Nafisa Ali on Engineering and Women’s Right to Education and Healthcare

Nafisa Ali is a student pursuing her Master’s in Data Science at the School of Engineering and Applied Science. Prior to coming to Columbia, she studied electronics and communication engineering in India and worked as an advanced data scientist at a leading healthcare consulting firm. She is passionate about women’s right to access education and healthcare. For Women’s History Month, Nafisa spoke to us about how her experiences in India have inspired her to create a change for future generations of girls.

March 27, 2024

"I'm going to achieve a lot more so that people can get motivated and say, 'if she can do it, so can I.'" 

Nafisa Ali

This interview has been edited for clarity and style.

Why are women’s rights in education and health so important to you?

I come from a very humble background in India, and I have witnessed that some women are not so keen about going for higher education. They stop at primary education, and all they think about is getting married and having a family. This typically happens in the rural areas of India, especially when women are not aware that they have lots of skill sets and potential which they can bring into the workforce. I call it “getting brainwashed by society norms.” Not everyone is aware of working women who have stepped outside of their house to create a legacy and made themselves a career-oriented woman. 

Regarding the healthcare system, the condition of the healthcare system in many rural parts of my country is so degraded that the ratio of patients versus doctors is alarming, especially for women. 

Female doctors are generally fewer in numbers, especially in rural areas, which makes it difficult for women of all ages to seek medical attention and discuss female health problems. That dynamic is something that makes a lot of women try to cure themselves with household remedies. 

Just because you are a woman, does not mean you have no rights to education or health care. All women deserve access to education and healthcare. Women should get equal representation in their family and society, and should not be prone to discrimination and gender bias issues. The best way to make them aware of their rights is also to make their family members, especially men of the household, aware of women’s rights and inform them about the positive things of women's empowerment.

student in city

Do you see yourself as an inspiration now to other women and girls? 

I do. I want to achieve many things in my field, so that young girls look up to me and believe in their dreams. There are many girls and even boys from my hometown who admire my journey today. My mom has been my biggest inspiration. The reason I am at Columbia right now is because she wanted me to pursue higher education and she is very supportive. She looked at me on my last day at home and said, “Although I could not make it to Columbia, you made it! I am proud of you. Keep making it big in your life!” 

She always said to me, “Go ahead and pursue your dreams. Don't stop at one achievement. Columbia is your achievement. But what’s next is something that you always have to think about.”

She didn't intend to be an inspiration to anyone. She was just herself. When I told her that she is my inspiration, she said, It's my responsibility to inspire others through my actions. Actions speak louder than words and I wanted to create a difference through my actions.” I'm going to achieve a lot more so that people can get motivated and say, “If she can do it, so can I.”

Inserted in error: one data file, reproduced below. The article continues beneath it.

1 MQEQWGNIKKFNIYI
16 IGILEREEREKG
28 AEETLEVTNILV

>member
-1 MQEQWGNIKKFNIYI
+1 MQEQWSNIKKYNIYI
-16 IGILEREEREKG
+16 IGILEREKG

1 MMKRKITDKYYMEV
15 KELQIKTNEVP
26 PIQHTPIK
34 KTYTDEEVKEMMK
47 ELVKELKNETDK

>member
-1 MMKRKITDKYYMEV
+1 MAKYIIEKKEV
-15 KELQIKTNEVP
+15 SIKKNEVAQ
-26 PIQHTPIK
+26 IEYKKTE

student and mother

Do you think it's important that women are represented in engineering?

Most girls at a very young age are told that engineering is not a girl thing but rather boys should pursue it as they will excel in it. That is a really hard constraint to break. I made my way to engineering because of my supportive and educated family, and that is the exact reason why education is important: It makes people open-minded and helps to mitigate stereotypes of all sorts. 

If women go into engineering, that can decrease the gender gap. It's super important to have more women in engineering because it brings fresh ideas and helps solve big problems. Plus, it gives girls someone to look up to and learn from, paving the way for awesome careers in science and tech!

You can do literally anything with engineering. I've done electronics engineering, and today, I'm a data scientist. They are two very different fields, but you can choose who you want to be when you are doing engineering. Engineering represents you and molds you to be innovative.

"[Women's History Month] holds a very profound significance for me because it's a constant reminder that women have done something in their field, their determination, and their commitment to breaking barriers."

Nafisa Ali

What does Women’s History Month mean to you? 

It holds a very profound significance for me because it's a constant reminder that women have done something in their field, their determination, and their commitment to breaking barriers. It's always inspiring and great to strive for excellence. Other women right now can take inspiration from it.

It’s also not just about looking back, it's about looking forward and ensuring future generations of women have greater opportunities and freedom and they can make their ancestors proud. It's a celebration of commitment and the indomitable spirit of women everywhere. 

Women’s History Month is also a reminder of the women who have significantly contributed to society but are often overlooked.


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